“An attachment style isn’t a medical or mental health diagnosis,” says Dr. Abrams. “It is helpful information about a set of patterns someone may display, and understanding this and working with it can be best accomplished through work with a therapist who uses attachment theory in their clinical work.”
According to the psychoanalytical theory, these childhood experiences can play a part in shaping our future romantic (and platonic) relationships. “How we attach to our current partners, based on attachment theory, mirrors the manner in which we attached to our early caregivers,” adds Lori Lawrenz, PsyD, a Hawaii-based licensed clinical psychologist. “Our current attachment style is formed in our early years but results in thoughts, feelings, and behaviors that impact the way we act in our adult relationships and connect with others.”
To over-simplify even further, attachment styles essentially boil down to this: If your childhood caregivers were consistently loving, supportive, and attentive, you’ll have an easier time forming and maintaining healthy relationships as an adult. If they weren’t, you’ll struggle with these types of connections. That being said, Laura Young, a social worker in Charlottesville, VA, previously told Allure that minor fluctuations during the first year of a child’s life won’t doom them to particular attachment style or romantic future. “The research varies some, but ‘good enough’ parenting is typically classified as being tuned in to your child — if it’s an infant, soothing them to full calm — 50 to 70 percent of the time,” she says, citing a statistic from this 2020 study.
Which attachment style are you?
Dr. Abrams explains that most people fall into one of the two major categories of attachment: secure or insecure. Insecure attachment can be categorized even further into anxious, avoidant, and disorganized attachment.
But just because you identify as one of these attachment styles doesn’t mean that you are forever labeled as such. Dr. Abrams says there’s flexibility for attachment styles to change over time. These labels serve as more of a default setting for most of us and are really meant to be tools to help us understand ourselves and our habits more intelligently and once again: aren’t hard and fast classifications. Dr. Lori breaks down the three more popular attachment styles here:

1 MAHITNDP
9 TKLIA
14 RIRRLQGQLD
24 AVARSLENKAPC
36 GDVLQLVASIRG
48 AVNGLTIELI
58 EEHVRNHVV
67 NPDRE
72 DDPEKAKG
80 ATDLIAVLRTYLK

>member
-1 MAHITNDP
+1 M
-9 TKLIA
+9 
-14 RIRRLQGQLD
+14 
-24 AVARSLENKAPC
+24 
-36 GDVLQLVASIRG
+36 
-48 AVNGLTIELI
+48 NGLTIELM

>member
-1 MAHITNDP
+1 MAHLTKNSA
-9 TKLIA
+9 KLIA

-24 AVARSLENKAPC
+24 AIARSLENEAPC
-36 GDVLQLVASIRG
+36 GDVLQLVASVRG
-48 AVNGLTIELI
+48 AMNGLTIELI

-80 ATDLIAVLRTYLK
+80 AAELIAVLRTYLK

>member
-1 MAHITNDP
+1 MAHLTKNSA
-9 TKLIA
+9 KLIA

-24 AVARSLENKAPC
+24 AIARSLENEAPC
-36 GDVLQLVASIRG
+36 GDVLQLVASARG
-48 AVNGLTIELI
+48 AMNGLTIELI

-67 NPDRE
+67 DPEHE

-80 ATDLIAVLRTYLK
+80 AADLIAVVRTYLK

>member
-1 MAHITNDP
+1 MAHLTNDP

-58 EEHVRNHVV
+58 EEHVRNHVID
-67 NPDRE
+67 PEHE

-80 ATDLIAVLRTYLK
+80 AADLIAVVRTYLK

This style may more often be formed when a child can approach a parent for soothing and can be comforted by their caregiver. “This translates as an adult to being able to connect with a partner and engage in relationships that involve comfort, honesty, and the ability to share feelings openly,” she says.
This style can be formed when a child has a parent who has difficulty accepting or responding appropriately to the child’s needs. “When a parent minimizes the child’s needs or when the child is forced to take the role of caring for the adult’s needs, this type of attachment style can develop,” she says. “The child may learn to shut down their needs and rely on self which leads to pushing others away.” When the child grows up as an adult, they can’t (or won’t) commit in relationships, and are prone to keep partners at arm’s length to avoid that sense of closeness that is reminiscent of the unmet needs that occurred in childhood.
This style may be formed when a child cannot rely on their parent to be there for their needs. “The child does not develop feelings of security toward the parent as the parent cannot be relied upon,” she says. “The child does not explore their world; they stay close and become clingy and demanding to get their needs met.” When the child grows up as an adult, they are often jealous, clingy, and possessive.
What is a disorganized attachment style?
TikTok’s broad consensus would define a disorganized attachment style as a combination of being both avoidant and anxious, but that is only somewhat correct. Dr. Lawrenz says there’s not much research out there on the category, but it is noted that he can present itself as a fear of abandonment or getting emotionally close to someone.